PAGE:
A Funeral, A Procession, A Potluck and...Honky-Tonkin'

Late Friday afternoon my immediate family of three made our way to join my extended family to celebrate the life of my uncle.
I much rather like the terms celebrate and memorial than funeral. The word funeral is so, well...funereal, conjuring up images of dark, somber clothes, hearses, lilies and creaky organ music.
My dad grew up in a family of eight children, seven boys and one girl, he being the second to the youngest. My dad's father died of a heart attack when my dad was four years old, so my grandmother, affectionately known as DoDo (sweet, huh?) was left to raise four young boys, one of whom had polio (this was before the vaccine, late 40s), alone. My uncle R.D. had joined the Army Air Corps at 17, near the end of WWII, but wasn't in the service too long before he was called home to help support his family at home.
My dad, and his remaining brothers (Bob and Ronnie), along with the husbands of R.D.'s grand-daughters, supported R.D. one last time Friday when they served as pallbearers. Even though I am aware of the passing of time and the passing of my uncles and aunt over the last several years, it was still rather stark to see only three surviving brothers.
The morning before the service Annelise and I talked about what the funeral would be like, what she should expect and I tried to answer any questions she had. As it so happened, she didn't have a lot of questions, she just wanted reassurance that she wouldn't see any bones. I assured her that Uncle R.D. would look like he was asleep, that she did not have to look unless she wanted to and there would be no bones.
Perhaps she has watched too much Scooby Doo and was thinking of the skeletons that frighten Scooby and Shaggy all the time.
I'm not sure if it's kosher (especially when one is not Jewish) to say a funeral service was enjoyable, but it was. I always enjoy hearing personal stories, anecdotes, listening to the music and the slide shows always choke me up. Annelise handled everything, even the viewing, perfectly fine. She wasn't scared, only curious and did not seem adversely affected at all.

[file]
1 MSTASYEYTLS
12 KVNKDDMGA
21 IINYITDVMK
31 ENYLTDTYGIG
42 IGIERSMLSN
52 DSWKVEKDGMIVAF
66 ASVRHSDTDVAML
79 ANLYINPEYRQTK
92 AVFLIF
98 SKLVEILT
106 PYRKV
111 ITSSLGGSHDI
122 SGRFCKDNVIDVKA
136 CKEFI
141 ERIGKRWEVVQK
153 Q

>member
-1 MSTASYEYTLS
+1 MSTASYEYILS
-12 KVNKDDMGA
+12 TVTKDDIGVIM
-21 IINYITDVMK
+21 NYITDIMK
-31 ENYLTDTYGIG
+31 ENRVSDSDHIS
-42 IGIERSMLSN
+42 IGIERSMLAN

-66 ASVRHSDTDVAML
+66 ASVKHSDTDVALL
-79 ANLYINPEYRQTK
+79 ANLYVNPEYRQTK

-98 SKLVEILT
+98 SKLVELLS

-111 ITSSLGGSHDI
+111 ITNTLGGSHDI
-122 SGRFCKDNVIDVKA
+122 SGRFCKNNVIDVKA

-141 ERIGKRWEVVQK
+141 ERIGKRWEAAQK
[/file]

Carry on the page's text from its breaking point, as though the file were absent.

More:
I also like, well again, I'm not sure if like is the best word without sounding Morticia-ishly morbid, the funeral procession because the formal pageantry of it is full of honor and respect. I also enjoy watching the policemen navigate their motorcycles to block off traffic, keep the procession together and I appreciate it when others pull over to the side of the road and wait out of respect. People seem to heed this tradition more in smaller towns than in the city and that makes me sad. We even had a few cars break into the procession when we were on the freeway! Ugh!
On the way to the cemetery I told Annelise the story of when Uncle R.D., after being mercilessly nagged and wheedled by my dad when he was a tot of five or six, to be taken "honky-tonkin" (because that's what he heard his much older brothers talking about), so R.D. took my dad to a joint of some sort, bought him a strawberry soda and played Pistol Packing Mama on the jukebox. Thanks to R.D, my dad had his first honky-tonkin' experience and was beside himself with six year old glee.
Of course Annelise had to ask my dad to take her honky-tonkin' as soon as the graveside service was over.
The family (even the extendeds) was invited back to the church building for a potluck supper. Since we haven't had a family reunion in several years (which is sad, but seems to be the way of the second and third generations) it was nice (again, not sure if using nice to describe a funeral potluck is the best word choice) to spend some time together.
Thank you all for your comments and emails about whether or not to take Annelise to the service, I really appreciate you sharing your thoughts. I know that every child and every situation is different, but for us we decided to go ahead and introduce Annelise to what a funeral involves. She didn't seem upset or disturbed by any part of it, so that is of course a relief.


  1. How wonderful that the funeral and all its activities ended up being so good! I think it's kosher, fine, great and super to enjoy a funeral service, a potluck and so on. I would definitely want my funeral to be a happy gathering of people who loved me, so that seems to be a compliment to the dearly departed when everyone is happy to see each other and remember them.

    I'm so glad you took Annelise and that she did so well.

  2. I am sorry to hear about your uncle! I have neglected my fav blog jogs and was not aware. I think you were very wise to take A. Children with a firm belief have no reason and fears when they are introduced to death by loving parents. Your uncle sounds like a neat person and I think he looks an awful lot like your dad. Love you!


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